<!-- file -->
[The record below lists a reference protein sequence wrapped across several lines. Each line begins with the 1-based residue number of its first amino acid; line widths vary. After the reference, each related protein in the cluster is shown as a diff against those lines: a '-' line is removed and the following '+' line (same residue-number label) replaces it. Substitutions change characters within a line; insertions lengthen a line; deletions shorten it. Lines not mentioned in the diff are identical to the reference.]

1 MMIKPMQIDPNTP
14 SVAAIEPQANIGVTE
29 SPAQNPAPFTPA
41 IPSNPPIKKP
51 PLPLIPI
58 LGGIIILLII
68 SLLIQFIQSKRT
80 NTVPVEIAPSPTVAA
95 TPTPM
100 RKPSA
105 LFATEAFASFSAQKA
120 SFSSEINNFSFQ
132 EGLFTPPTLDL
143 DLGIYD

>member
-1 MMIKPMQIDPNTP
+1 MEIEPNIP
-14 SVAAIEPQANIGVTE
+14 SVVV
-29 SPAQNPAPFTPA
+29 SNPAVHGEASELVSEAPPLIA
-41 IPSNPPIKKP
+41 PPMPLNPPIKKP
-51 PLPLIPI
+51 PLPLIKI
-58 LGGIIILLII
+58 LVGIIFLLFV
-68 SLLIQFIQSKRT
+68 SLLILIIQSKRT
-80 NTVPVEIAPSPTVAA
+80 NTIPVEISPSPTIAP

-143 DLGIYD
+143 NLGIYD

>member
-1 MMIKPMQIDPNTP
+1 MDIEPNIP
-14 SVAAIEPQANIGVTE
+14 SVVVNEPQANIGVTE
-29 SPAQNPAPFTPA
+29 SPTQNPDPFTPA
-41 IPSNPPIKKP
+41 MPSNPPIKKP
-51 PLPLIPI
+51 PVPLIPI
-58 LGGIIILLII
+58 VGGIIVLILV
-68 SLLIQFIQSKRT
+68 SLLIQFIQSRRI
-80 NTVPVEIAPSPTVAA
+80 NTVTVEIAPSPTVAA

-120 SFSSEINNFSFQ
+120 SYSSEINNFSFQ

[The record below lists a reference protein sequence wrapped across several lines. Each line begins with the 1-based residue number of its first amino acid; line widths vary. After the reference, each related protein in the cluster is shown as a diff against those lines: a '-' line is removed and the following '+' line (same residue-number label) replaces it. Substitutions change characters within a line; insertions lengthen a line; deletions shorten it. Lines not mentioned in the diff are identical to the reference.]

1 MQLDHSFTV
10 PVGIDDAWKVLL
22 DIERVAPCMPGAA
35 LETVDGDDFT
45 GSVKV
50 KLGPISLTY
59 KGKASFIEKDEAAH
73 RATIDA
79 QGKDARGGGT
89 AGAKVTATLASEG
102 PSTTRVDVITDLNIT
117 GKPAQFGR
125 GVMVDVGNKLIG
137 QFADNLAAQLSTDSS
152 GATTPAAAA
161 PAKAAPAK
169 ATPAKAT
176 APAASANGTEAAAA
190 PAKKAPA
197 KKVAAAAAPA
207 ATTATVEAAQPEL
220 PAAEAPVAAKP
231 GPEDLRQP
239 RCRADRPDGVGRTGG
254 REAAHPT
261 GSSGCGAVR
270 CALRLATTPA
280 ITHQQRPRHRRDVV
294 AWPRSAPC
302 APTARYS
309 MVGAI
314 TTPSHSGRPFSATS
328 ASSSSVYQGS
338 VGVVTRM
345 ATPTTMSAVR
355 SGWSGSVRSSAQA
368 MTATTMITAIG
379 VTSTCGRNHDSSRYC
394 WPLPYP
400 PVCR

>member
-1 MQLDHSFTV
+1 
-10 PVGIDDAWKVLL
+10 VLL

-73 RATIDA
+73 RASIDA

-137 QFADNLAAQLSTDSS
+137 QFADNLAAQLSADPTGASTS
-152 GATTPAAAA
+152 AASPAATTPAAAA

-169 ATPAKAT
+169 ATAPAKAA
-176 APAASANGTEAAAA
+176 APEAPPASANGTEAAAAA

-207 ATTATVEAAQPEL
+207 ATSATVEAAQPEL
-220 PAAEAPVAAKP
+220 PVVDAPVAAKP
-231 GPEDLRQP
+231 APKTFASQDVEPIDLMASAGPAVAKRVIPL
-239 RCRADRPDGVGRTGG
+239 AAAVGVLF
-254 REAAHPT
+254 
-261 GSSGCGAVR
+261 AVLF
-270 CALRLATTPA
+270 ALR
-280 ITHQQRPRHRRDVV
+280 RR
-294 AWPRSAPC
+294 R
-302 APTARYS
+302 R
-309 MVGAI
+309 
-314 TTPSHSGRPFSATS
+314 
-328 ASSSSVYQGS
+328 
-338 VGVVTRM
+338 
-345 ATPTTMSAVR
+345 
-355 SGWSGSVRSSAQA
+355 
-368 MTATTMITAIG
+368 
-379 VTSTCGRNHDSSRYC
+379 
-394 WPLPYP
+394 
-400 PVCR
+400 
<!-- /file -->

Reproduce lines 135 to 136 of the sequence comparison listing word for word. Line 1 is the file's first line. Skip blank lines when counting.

+328 
-338 VGVVTRM